Published on March 27th, 2014 | by Vanderbilt Hockey0
The Fight For “The Cullie”
This Sunday at 1:00pm, Vanderbilt will battle Tennessee in the fourth installment of the Commodores’ Interstate Face-Off Series. This year’s edition will be the third “I-40 Face-Off” and the first since 2012. Vanderbilt won the first two I-40 tilts 6-2 (2011) and 10-1 (2012).
At stake in the game will be not only state bragging rights but also the opportunity to hoist the Culpepper Jefferson Memorial Trophy. Dubbed the “Cullie” for short, the trophy is a hand-crafted artifact named after a simple man near forgotten in the lore of Davidson County’s illustrious history. His life story, and motto, hold special meaning to the matchup between the Commodores and Ice Vols.
Background on the Trophy’s Namesake
Culpepper Jefferson was a wiley old kook who, in the 1870s, launched Davidson County’s very first whiskey distillery. His professional pursuits, born out of an unhealthy obsession with replicating the successes of one Jack Daniel from nearby Lynchburg, Tennessee, were as haphazard as they were ambitious. His goal? Create the state’s most revered whiskey beverage.
Desperate for success and, more importantly, differentiation from the Old Number 7 bottle, he and his wife Annabelle employed two new-to-market innovations that to this day still resonate with master distillers and brewers the world over. The first was to use red cedar charcoal native to Tennessee in the whiskey-making process. Jefferson was adamant on the decision, saying that “Ole C.J.” Whiskey’s signature cedar flavor would forever eclipse Daniel’s sugar maple. “That sugar ain’t nothing but fer sissies,” he would bark at local watering holes to anyone who would listen.
The second was to freeze the charcoal before slow-filtering the water through it. Made possible by refrigeration technologies introduced in the 1860s, the thought was that the cold filtration process would unlock the flavor of the cedar. Ole C.J.’s vintage hue, a dark reddish umber, was said to be attributed specifically to this process. “Iced is better” became the whiskey’s brand slogan.
Unfortunately for Jefferson, in his haste to differentiate he forgot one important concern about the beverage: its taste. Ole C.J. quickly became the laughing stock of the state as one newspaper called it “the most ungodly, detestable, putrid swill you will find on either side of the Mississippi.” It turned out that the cedar he was using, while terrific for building homes and furniture, was terrible for whiskey-making (a lesson that, as mentioned, still resonates with distillers and brewers to this day). Jefferson would have realized this had he not unknowingly inhibited his senses of taste and smell following a dispute over the result of a card game in his early 20s.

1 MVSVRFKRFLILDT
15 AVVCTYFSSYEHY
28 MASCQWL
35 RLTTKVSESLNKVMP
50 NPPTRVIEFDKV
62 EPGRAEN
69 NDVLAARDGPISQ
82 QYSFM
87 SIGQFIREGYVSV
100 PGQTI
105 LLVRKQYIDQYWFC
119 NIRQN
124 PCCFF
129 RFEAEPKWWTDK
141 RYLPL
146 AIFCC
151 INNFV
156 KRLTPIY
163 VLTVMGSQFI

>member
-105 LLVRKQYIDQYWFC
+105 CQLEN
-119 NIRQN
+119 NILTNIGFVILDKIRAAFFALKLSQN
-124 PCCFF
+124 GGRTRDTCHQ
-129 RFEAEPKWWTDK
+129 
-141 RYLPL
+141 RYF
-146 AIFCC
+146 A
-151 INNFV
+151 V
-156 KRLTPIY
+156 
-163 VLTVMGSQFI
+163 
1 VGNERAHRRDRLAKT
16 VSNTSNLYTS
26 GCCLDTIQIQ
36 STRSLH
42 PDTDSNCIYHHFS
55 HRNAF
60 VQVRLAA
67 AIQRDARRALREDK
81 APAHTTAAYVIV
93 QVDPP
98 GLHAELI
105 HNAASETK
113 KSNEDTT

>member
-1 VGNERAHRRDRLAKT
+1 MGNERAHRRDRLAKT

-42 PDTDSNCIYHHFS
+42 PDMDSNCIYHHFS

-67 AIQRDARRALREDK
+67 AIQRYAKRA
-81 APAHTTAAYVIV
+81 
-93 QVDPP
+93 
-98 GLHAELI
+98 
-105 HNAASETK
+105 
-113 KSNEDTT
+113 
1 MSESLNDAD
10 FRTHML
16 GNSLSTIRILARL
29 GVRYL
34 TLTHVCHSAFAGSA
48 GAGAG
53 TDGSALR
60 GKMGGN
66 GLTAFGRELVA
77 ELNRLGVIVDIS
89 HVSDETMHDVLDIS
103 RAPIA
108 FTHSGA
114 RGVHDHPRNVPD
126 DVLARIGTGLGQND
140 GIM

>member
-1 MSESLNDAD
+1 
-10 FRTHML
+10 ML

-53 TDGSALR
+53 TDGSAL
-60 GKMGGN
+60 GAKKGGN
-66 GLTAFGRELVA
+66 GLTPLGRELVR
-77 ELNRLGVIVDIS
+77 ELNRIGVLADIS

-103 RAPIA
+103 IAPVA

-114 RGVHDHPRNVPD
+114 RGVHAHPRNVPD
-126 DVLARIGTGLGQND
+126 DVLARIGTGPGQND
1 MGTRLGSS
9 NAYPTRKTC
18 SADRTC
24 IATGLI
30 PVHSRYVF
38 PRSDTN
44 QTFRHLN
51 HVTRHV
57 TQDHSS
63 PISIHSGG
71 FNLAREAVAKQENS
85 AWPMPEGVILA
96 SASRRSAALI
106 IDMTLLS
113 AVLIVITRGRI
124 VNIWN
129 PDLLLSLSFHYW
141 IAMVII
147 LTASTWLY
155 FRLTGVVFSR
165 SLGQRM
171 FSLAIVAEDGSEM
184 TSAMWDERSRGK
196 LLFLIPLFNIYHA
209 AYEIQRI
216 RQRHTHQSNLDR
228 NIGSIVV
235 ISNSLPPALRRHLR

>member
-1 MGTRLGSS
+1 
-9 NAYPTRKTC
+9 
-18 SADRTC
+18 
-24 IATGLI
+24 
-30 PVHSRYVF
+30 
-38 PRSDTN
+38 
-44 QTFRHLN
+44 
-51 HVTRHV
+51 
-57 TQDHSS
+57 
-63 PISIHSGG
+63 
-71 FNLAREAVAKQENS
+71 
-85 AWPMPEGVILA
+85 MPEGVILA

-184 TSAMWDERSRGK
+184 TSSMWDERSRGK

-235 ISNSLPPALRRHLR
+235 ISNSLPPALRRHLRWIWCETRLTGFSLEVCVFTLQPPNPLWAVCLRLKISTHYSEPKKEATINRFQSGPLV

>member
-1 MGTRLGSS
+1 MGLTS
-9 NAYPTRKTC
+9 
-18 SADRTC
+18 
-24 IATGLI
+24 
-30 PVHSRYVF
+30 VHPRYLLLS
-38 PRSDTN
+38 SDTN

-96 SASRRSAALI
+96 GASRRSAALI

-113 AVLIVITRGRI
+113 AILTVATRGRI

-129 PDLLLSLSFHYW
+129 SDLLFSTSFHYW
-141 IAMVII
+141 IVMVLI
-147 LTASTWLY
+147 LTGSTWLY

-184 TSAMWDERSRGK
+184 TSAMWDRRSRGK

With inventory shelves stacked ten feet high and a mile long and no hope of selling his Ole C.J. product, Jefferson set out to divest his assets to salvage some semblance of a profit. It was at this dark moment that good fortune smiled down on the would-be liquor tycoon. A German immigrant by the name of Adolph Coors came calling, interested in purchasing Jefferson’s cold filtration patents and technologies. Despite his weak negotiating position, Jefferson secured a favorable deal and sold his intellectual property to Coors. Annabelle called the result “dadgum-rific!” Today, Coors not only employs elements of this hundred-plus year old technology in its beer-making processes, but it also carries over elements of the C.J. identity in its marketing (i.e., Coors is said to be “The Coldest Tasting Beer In The World”). All these years later, the world still realizes that “iced” truly is better.
The Trophy’s Construction
To construct the I-40 Trophy, a host of local historians were enlisted to first propose an award concept worthy of the event. Upon researching the history of the greater Nashville area and uncovering the story of Jefferson, the team felt strongly that incorporating an homage to the Davidson county native’s life and accomplishments would fit nicely with this soon-to-be annual hockey clash. Said seventh-generation middle Tennessee historian Mortimer Penniweather, “Jefferson couldn’t hammer home the ‘Iced is Better’ slogan enough, something I know the Vandy and UT hockey clubs would agree with whole-heartedly.” He added, “Jefferson was an innovator, even in failure, and in this case where the Commodores and Ice Vols are working to drive interest in and support for a sport whose roots don’t exactly run deep in the South, the parallels between the efforts are clear.”
With concept in hand, a team of engineers from Princeton led by renowned craftsman Josh Girvin salvaged cedar planks from the demolition of the Jefferson’s 125-year-old estate and crafted the trophy that you see pictured above. Incredibly, the Interstate-40 highway sign was discovered in the family’s barn, no doubt requisitioned via the handiwork of mischievous prankster Winston Jefferson, Culpepper’s twice-great grandson. Said Girvin upon making the discovery, “I guess this connection between Culpepper and the I-40 Face-Off was meant to be.”
The Big Game Approaches
Game time is 1pm this Sunday, 3/30, at Bridgestone Arena with doors opening to the public at 12:30pm. Admission is free for all who wish to attend so feel free to bring a crew of fans with you (preferably those wearing black and gold!). ANCHOR DOWN!